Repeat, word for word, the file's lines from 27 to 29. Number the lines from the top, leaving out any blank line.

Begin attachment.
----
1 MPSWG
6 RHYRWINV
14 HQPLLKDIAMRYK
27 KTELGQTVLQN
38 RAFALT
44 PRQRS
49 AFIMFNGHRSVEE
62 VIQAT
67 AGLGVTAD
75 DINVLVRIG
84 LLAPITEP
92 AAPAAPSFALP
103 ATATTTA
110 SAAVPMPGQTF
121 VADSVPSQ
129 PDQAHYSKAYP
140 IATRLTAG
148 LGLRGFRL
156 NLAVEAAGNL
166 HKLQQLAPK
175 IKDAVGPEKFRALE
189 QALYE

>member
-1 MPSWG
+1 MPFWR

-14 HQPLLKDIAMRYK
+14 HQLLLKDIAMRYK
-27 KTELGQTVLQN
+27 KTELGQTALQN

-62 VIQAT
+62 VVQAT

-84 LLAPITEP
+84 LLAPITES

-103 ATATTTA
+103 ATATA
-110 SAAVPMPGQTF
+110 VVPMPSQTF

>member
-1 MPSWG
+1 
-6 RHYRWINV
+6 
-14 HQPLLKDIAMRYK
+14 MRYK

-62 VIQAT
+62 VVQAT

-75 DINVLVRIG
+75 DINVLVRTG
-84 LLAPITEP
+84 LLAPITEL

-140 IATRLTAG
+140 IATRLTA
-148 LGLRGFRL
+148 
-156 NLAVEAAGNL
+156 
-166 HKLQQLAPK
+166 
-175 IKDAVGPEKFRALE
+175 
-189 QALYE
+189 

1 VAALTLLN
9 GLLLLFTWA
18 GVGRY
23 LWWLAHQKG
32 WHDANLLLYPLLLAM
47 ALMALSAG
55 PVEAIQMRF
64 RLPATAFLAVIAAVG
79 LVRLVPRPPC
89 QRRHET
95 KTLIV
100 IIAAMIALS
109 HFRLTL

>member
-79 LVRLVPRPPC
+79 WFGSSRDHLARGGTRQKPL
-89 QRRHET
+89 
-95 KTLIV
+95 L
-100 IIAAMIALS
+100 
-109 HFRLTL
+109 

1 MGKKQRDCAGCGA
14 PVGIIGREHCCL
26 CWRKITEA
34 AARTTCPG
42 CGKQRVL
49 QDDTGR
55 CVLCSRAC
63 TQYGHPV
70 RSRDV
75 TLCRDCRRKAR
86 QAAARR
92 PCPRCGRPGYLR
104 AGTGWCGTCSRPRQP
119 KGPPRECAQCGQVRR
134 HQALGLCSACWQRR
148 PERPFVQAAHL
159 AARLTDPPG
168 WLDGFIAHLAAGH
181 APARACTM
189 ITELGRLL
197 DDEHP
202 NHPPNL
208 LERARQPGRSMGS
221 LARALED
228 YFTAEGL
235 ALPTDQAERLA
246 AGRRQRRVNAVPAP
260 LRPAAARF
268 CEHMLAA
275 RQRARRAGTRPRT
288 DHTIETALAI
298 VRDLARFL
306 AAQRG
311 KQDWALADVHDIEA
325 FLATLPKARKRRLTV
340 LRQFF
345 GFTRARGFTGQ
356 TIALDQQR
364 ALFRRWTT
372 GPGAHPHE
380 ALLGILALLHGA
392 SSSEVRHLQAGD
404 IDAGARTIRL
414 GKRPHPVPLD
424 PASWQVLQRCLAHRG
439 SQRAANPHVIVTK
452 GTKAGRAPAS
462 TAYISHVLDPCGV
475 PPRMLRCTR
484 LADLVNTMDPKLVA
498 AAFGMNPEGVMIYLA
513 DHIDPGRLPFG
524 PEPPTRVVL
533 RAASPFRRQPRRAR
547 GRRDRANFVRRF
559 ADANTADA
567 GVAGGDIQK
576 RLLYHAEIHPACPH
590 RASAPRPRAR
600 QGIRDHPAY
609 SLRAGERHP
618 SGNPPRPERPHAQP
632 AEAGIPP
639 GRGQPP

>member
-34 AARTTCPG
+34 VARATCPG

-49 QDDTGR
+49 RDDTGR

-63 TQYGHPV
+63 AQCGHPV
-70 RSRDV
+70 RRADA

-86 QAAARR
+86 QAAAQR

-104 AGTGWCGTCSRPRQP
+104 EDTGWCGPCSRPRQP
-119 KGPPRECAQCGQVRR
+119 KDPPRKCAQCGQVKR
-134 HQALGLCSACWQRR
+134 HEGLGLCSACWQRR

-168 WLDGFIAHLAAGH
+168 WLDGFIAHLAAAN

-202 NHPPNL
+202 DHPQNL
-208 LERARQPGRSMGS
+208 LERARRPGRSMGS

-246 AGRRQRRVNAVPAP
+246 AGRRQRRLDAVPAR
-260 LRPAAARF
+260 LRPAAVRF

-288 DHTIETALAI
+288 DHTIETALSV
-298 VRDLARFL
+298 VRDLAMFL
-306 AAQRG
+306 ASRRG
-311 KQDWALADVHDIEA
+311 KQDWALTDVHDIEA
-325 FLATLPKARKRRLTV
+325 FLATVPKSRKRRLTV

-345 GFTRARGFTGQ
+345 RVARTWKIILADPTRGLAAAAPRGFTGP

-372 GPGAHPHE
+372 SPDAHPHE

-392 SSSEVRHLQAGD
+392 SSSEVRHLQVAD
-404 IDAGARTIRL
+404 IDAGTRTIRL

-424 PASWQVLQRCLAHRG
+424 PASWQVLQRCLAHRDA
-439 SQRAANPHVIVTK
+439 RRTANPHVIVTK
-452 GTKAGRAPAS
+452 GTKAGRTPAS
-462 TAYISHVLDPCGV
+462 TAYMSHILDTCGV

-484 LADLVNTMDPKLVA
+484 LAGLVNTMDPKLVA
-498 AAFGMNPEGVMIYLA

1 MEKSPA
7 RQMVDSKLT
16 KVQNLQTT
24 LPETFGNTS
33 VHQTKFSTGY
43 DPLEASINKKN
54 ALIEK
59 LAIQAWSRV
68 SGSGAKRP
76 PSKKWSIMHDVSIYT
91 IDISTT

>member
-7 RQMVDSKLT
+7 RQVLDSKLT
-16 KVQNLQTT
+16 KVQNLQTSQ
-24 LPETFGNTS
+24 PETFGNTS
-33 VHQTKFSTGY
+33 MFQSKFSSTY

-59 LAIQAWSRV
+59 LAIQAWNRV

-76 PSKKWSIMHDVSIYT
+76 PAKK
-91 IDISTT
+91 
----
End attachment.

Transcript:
+14 HQLLLKDIAMRYK
-27 KTELGQTVLQN
+27 KTELGQTALQN